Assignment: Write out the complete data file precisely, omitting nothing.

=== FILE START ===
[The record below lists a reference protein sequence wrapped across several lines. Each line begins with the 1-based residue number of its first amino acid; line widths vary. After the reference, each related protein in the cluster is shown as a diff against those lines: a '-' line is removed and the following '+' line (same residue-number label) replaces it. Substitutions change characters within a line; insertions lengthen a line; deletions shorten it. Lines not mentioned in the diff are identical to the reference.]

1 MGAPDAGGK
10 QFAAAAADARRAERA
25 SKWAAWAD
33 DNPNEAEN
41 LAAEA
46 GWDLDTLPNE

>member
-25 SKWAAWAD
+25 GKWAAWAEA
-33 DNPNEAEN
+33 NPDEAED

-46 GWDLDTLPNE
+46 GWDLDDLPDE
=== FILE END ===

[The record below lists a reference protein sequence wrapped across several lines. Each line begins with the 1-based residue number of its first amino acid; line widths vary. After the reference, each related protein in the cluster is shown as a diff against those lines: a '-' line is removed and the following '+' line (same residue-number label) replaces it. Substitutions change characters within a line; insertions lengthen a line; deletions shorten it. Lines not mentioned in the diff are identical to the reference.]

1 MGAPDAGGK
10 QFAAAAADARRAERA
25 SKWAAWAD
33 DNPNEAEN
41 LAAEA
46 GWDLDTLPNE

>member
-25 SKWAAWAD
+25 GKWAAWAEA
-33 DNPNEAEN
+33 NPDEAED

-46 GWDLDTLPNE
+46 GWDLDDLPDE